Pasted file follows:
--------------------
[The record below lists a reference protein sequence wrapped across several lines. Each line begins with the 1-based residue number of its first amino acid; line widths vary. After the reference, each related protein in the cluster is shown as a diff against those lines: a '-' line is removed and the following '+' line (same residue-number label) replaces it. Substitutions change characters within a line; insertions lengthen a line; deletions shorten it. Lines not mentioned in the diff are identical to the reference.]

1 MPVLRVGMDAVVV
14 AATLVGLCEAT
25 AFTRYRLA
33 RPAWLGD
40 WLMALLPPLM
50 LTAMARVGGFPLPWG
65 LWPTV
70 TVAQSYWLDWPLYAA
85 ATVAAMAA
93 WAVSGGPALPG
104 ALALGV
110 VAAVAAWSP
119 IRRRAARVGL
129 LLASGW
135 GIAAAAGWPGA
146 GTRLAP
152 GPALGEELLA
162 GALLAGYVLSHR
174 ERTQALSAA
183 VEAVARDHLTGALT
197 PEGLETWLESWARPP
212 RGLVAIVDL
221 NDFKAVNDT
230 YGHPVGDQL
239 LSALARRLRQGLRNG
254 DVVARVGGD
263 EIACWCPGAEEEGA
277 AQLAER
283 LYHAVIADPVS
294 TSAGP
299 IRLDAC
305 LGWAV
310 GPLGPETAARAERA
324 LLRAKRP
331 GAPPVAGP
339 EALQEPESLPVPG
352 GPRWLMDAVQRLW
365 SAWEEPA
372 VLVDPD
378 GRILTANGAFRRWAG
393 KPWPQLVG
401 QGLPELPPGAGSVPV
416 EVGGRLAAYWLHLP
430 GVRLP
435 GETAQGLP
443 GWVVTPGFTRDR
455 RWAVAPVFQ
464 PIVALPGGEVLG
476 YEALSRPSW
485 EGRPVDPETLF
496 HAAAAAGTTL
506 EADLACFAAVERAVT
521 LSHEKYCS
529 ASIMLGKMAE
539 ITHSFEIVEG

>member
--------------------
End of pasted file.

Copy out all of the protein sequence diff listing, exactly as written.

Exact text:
[The record below lists a reference protein sequence wrapped across several lines. Each line begins with the 1-based residue number of its first amino acid; line widths vary. After the reference, each related protein in the cluster is shown as a diff against those lines: a '-' line is removed and the following '+' line (same residue-number label) replaces it. Substitutions change characters within a line; insertions lengthen a line; deletions shorten it. Lines not mentioned in the diff are identical to the reference.]

1 MPVLRVGMDAVVV
14 AATLVGLCEAT
25 AFTRYRLA
33 RPAWLGD
40 WLMALLPPLM
50 LTAMARVGGFPLPWG
65 LWPTV
70 TVAQSYWLDWPLYAA
85 ATVAAMAA
93 WAVSGGPALPG
104 ALALGV
110 VAAVAAWSP
119 IRRRAARVGL
129 LLASGW
135 GIAAAAGWPGA
146 GTRLAP
152 GPALGEELLA
162 GALLAGYVLSHR
174 ERTQALSAA
183 VEAVARDHLTGALT
197 PEGLETWLESWARPP
212 RGLVAIVDL
221 NDFKAVNDT
230 YGHPVGDQL
239 LSALARRLRQGLRNG
254 DVVARVGGD
263 EIACWCPGAEEEGA
277 AQLAER
283 LYHAVIADPVS
294 TSAGP
299 IRLDAC
305 LGWAV
310 GPLGPETAARAERA
324 LLRAKRP
331 GAPPVAGP
339 EALQEPESLPVPG
352 GPRWLMDAVQRLW
365 SAWEEPA
372 VLVDPD
378 GRILTANGAFRRWAG
393 KPWPQLVG
401 QGLPELPPGAGSVPV
416 EVGGRLAAYWLHLP
430 GVRLP
435 GETAQGLP
443 GWVVTPGFTRDR
455 RWAVAPVFQ
464 PIVALPGGEVLG
476 YEALSRPSW
485 EGRPVDPETLF
496 HAAAAAGTTL
506 EADLACFAAVERAVT
521 LSHEKYCS
529 ASIMLGKMAE
539 ITHSFEIVEG

>member